4 Key Questions for Determining When to Say No

Most of the leaders I know complain about being too busy. Life seems to be moving at warp speed, and electronic media only accelerates the pace. Now nearly everyone has access to your attention, day or night.

As a result, many leaders over commit, taking on too many meetings, too many projects, too many opportunities—not all of which fit either the vision or the time available.

The simple reason why so many leaders’ schedule is too full? They don’t know how to say no.

In fairness, most of the things we commit to are good things. They’re just not the best uses for our time.

Here’s a simple grid for evaluating every opportunity, whether it’s a lunch appointment or a major new venture. Ask these four questions of every appointment on your calendar. If any of the answers is “no,” delete it and move on.

  1. Is it God honoring?

Many opportunities seem too good to be true because they are. They may strain the limits of our integrity or appeal only to our baser instincts. Will this new project advance the common good—or is this about your ego? Does it have an eternal dimension, or is money the bottom line?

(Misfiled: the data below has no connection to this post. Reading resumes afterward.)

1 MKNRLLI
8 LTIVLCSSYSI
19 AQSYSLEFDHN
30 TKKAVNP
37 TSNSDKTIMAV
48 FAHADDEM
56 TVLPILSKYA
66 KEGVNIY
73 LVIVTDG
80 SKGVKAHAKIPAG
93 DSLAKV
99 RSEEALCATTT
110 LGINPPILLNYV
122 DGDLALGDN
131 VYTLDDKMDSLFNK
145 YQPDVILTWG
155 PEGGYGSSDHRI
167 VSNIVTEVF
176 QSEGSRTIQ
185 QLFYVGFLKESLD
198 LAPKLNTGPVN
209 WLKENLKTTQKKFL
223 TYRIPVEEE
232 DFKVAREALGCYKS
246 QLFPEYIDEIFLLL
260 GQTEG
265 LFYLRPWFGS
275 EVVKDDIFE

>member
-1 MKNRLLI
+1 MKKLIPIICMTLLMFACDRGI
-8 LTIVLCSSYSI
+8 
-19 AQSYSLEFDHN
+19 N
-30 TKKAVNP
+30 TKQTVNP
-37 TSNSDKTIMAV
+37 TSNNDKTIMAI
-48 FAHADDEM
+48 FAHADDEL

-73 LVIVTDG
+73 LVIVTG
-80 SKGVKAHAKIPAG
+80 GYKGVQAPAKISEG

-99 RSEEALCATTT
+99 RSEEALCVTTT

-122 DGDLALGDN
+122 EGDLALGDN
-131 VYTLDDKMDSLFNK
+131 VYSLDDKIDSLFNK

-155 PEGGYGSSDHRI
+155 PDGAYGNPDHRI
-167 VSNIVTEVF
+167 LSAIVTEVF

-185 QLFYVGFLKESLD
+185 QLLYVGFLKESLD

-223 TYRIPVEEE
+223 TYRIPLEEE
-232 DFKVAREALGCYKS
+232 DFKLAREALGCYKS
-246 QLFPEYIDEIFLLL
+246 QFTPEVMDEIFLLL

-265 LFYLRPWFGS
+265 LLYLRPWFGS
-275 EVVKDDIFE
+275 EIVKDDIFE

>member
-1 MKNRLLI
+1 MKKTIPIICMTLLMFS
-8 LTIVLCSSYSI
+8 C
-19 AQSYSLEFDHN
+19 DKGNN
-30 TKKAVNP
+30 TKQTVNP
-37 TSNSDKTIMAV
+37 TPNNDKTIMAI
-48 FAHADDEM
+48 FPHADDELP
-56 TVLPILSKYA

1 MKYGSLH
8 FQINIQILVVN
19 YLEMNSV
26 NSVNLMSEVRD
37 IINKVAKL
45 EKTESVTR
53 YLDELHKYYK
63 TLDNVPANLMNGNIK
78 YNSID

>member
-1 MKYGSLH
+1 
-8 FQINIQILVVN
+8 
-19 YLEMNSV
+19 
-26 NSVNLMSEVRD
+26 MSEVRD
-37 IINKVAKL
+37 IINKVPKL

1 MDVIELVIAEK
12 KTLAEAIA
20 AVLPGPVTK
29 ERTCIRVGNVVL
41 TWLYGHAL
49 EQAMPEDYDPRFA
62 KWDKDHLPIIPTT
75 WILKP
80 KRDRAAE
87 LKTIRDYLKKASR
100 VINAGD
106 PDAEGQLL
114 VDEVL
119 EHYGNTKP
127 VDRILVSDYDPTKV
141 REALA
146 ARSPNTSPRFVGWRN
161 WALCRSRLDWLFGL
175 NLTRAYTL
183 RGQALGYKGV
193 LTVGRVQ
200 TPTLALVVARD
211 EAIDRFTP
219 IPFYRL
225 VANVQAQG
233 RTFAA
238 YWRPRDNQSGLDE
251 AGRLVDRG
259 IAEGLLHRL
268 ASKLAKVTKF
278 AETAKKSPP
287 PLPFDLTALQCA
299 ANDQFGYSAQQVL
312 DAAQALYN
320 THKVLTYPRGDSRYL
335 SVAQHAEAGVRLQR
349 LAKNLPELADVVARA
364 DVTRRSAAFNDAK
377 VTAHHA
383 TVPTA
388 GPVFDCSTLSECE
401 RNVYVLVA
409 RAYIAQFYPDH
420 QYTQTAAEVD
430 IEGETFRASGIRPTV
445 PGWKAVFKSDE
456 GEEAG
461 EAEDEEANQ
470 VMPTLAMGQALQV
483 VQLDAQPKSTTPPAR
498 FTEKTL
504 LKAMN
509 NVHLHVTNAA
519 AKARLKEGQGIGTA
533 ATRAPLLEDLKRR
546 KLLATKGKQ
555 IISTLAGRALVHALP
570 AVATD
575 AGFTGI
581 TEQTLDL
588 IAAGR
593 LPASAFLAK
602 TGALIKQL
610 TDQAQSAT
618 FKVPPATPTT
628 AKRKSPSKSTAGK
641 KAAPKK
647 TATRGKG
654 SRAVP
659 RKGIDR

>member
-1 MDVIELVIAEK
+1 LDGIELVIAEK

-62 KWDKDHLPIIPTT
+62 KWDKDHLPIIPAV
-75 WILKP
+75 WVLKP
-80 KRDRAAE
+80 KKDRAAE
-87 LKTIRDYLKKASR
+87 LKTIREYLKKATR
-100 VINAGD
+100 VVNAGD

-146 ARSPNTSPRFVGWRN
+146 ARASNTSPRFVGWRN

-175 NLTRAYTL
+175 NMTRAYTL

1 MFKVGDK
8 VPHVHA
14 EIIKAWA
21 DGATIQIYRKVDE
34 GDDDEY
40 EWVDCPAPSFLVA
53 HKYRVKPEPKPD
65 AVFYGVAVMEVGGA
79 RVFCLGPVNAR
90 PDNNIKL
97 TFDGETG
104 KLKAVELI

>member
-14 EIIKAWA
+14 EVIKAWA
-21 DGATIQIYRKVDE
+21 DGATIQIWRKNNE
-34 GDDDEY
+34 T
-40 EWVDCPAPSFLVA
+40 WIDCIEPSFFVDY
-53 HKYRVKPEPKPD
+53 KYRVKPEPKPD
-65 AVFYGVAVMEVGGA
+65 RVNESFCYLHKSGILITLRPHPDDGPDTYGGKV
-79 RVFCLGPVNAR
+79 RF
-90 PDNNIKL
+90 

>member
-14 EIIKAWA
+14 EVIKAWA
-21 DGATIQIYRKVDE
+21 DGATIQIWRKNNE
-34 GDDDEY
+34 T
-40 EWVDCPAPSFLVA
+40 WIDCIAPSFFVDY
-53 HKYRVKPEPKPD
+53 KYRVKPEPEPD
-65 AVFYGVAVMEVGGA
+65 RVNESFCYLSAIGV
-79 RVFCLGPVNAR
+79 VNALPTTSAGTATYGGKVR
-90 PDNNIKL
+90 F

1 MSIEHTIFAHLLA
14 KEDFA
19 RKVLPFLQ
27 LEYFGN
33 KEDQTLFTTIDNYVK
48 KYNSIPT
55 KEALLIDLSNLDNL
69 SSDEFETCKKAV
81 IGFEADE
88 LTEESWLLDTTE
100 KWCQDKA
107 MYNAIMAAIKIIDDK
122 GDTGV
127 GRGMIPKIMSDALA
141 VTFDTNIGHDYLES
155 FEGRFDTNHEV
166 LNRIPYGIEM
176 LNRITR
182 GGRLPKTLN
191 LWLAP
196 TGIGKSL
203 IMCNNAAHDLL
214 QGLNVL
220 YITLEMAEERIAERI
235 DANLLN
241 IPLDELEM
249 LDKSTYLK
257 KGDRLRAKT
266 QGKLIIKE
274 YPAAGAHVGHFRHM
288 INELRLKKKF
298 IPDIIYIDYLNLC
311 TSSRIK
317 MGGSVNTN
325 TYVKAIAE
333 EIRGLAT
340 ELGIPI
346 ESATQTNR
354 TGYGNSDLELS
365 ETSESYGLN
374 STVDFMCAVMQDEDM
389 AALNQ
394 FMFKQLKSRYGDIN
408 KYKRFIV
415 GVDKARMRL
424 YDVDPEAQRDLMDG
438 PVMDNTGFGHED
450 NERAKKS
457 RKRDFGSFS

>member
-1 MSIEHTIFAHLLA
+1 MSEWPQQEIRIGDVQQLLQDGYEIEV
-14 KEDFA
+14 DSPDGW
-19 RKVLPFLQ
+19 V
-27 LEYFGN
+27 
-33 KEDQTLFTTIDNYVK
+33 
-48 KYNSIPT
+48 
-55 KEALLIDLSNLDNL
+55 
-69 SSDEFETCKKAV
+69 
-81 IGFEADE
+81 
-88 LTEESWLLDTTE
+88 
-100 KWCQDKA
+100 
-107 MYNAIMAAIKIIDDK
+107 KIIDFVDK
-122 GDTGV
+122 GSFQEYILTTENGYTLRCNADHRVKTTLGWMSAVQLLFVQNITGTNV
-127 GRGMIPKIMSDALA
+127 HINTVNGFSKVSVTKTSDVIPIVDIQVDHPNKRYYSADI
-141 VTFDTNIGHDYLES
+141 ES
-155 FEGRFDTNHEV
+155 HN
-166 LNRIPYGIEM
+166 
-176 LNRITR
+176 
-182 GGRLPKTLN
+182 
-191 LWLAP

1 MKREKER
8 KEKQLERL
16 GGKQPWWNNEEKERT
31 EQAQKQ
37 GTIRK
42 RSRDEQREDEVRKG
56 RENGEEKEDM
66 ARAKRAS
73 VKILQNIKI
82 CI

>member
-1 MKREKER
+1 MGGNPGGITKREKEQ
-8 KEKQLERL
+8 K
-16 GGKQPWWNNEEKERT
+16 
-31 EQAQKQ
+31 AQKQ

There’s no way to make a morally or ethically questionable venture produce good results.

  1. Will it add quality or merely quantity?

Our society believes that more for more’s sake is an absolute good, but it isn’t. At the end of the day, do you want to be known as the person who sold the most widgets, or the producer who added value with every sale? Will pitching to one more client enhance your ability to deliver quality, or just give you more calls to answer?

Choose the activities that make you and others better, not merely bigger.

  1. How will it affect my well-being?

You are the most important resource you possess. And you are no good to your teammates, your boss, or your family if you do not take care of yourself. Yes, there are times when you must run on a physical or emotional deficit in order to push through a hectic season. But that’s a lousy lifestyle, and it can’t last. Will this meeting improve my ability to be a good leader, or just take more of my precious time? Is this trip necessary to ensure success, or is it just another night on the road?

  1. Can anyone do this besides me?

None of us is indispensible, though we often think otherwise. In fact, most of what we do can be done quicker, cheaper, and better by someone else. An important step in evaluating your schedule is to determine your unique value, then concentrate your time on activities that produce that value. Can anyone else respond to these messages? Do I have to be involved in that meeting? Is there someone with greater expertise who can make that decision?

Every day you have a “cash” reserve of 1,440 minutes. You can’t afford to waste them on any activity that doesn’t add value to your life and advance the goals of your organization. Say yes to what matters most, and no to everything else.

Would you add any questions to this decision-making grid? Share your answer on Twitter or Facebook!